Italian Food, the Reality Beyond the Myth


Apparently, being an Italian in America is a synonym for good food and good cook (Well, ok, I can understand that!).

The Americans love buying Italian-branded stuff which has nothing in common with real Italian food. This post of mine is a short list of tricks to distinguish real Italian food from an American interpretation. I don`t mean that you need to change your eating habits, but to know what you are buying when you go for an Italian meal.

Enjoying caldarroste, roasted chestnuts.

Enjoying caldarroste, roasted chestnuts.

I can start by mentioning the Italian salad dressing: no dressing in Italy, just extra virgin olive oil and salt (sometimes vinegar or lemon). Fettuccini Alfredo (never tasted), all different kinds of grated parmesan (I bought it once and had to throw it away, it completely spoiled my dish!). Mascarpone-Lemon Pasta sauce? Not to mention the incredible amount of butter, garlic and cheese spread on top of almost every food!

Real Italian food is actually very simple. The idea beyond it is to keep the food`s original flavor, and highlight it. My mom used to tell me, if you need to add dressing on top, that means your food is bad. I totally agree with this!

An Italian picnic.

An Italian picnic.

Most of our traditional cuisine has popular origins and is usually made with very cheap ingredients, but they must be of very good quality. The economic value of our food resides in its quality, not in its quantity: American tourists are often disappointed by the size of our portions (particularly pizza!).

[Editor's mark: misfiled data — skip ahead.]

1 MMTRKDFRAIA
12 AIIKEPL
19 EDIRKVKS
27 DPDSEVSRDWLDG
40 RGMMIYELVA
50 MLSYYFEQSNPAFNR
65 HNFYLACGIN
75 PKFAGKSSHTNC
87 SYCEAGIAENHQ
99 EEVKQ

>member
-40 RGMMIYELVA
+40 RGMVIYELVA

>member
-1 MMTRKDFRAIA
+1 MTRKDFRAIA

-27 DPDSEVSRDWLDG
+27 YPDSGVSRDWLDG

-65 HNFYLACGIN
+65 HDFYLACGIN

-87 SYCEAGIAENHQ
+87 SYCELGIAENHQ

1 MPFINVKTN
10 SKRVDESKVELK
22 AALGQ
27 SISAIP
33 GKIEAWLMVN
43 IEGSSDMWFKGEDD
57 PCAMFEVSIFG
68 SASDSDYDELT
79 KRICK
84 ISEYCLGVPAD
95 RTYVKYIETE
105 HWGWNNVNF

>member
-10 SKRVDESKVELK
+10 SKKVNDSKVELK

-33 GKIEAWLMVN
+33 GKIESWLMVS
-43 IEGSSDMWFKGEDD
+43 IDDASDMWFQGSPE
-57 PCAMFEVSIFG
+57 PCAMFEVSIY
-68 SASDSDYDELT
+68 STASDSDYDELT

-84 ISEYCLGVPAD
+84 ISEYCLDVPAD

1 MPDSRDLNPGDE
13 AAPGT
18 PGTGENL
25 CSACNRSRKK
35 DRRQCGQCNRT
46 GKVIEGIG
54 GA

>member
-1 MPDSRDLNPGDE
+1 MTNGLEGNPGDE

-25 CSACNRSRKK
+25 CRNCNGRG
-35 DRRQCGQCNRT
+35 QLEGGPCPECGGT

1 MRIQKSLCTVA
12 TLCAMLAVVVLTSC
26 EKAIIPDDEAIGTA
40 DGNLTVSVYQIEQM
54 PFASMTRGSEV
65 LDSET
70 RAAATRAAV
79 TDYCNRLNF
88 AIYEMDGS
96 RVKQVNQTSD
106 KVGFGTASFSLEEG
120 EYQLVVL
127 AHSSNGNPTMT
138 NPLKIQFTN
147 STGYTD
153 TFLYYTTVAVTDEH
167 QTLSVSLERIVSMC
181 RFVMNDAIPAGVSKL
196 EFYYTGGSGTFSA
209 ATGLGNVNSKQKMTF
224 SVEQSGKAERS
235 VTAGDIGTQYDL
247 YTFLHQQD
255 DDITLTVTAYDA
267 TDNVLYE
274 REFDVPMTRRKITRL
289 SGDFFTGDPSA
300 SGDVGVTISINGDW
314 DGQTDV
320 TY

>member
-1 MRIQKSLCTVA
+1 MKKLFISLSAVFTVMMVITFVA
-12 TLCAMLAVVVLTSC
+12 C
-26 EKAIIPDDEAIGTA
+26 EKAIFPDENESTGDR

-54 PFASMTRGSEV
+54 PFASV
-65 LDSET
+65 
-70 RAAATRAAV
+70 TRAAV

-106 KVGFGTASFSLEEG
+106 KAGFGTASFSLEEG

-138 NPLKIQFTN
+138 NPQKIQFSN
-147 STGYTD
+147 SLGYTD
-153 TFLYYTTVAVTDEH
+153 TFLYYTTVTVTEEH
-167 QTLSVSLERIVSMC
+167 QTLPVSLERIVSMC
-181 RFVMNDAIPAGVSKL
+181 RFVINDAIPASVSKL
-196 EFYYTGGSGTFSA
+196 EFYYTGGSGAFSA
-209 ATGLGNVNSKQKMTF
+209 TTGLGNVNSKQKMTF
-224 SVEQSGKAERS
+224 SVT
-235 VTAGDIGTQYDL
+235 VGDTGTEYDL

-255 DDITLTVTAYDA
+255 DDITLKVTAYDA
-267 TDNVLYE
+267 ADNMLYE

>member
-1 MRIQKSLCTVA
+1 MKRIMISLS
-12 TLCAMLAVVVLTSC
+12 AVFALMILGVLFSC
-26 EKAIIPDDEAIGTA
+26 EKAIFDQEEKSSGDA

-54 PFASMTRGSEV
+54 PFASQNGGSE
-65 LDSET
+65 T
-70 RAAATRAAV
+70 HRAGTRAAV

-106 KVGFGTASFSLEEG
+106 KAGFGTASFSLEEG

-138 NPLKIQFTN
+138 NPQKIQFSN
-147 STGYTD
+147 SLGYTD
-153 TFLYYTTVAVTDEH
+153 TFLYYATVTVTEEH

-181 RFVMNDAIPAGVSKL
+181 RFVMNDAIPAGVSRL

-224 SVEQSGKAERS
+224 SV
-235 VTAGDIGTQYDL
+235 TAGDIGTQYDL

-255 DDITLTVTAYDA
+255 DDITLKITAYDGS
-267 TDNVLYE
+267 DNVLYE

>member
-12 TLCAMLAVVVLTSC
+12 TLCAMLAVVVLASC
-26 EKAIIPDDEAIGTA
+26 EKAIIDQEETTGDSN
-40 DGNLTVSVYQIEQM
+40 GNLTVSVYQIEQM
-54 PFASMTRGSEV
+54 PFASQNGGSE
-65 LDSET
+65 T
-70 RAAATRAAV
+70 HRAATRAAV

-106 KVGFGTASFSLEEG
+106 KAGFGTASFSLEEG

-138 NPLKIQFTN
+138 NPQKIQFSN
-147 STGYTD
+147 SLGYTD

We do not add side dishes next to a food. Our meals are divided in first course, second course and contorno (a side dish, usually a salad or veggies), just because we want to keep different tastes separated. This is the only way to enjoy them completely. You`ll never find noodles as a side dish!

If we prepare a white food, we don`t try to add some color by adding something else on top. If we cook a delicate dish, we do not add cheese or sugar or frosting. We just enjoy their delicacy.

Also, please always remember to share your food. As the Italian saying goes, those who eat alone choke!

As for shopping, here is a list of the best available Italian products I`ve found so far in the Bay Area.

At Costco, I usually buy:

  • Kirkland Extra-virgin olive oil – no alternatives, no olive oil, no Mediterranean mix (?), no Canola oil (EU prohibits the use of Canola oil for food making!)
  • Mozzarella di Bufala Garofalo
  • Mozzarella Bel Gioso, for cooking
  • Pasta Garofalo
  • Kirkland Parmigiano Reggiano Stravecchio (full slice)
  • Kirkland tomato sauces and diced tomatoes

At Trader Joe’s:

  • Biscotti Latte e Miele (Milk and Honey, this is what we mean when we talk of biscotti)
  • Pizza dough

At Piazza`s:

  • Tonno Genova
  • Fagioli Borlotti

At Cost Plus World Market:

  • Biscotti, jams and other Italian baked products like Pandoro and Panettone

And, last but not least, I have started teaching Italian cooking!  If you are interested in taking a real Italian cooking classes, you can learn more here.

And now, enjoy your food!

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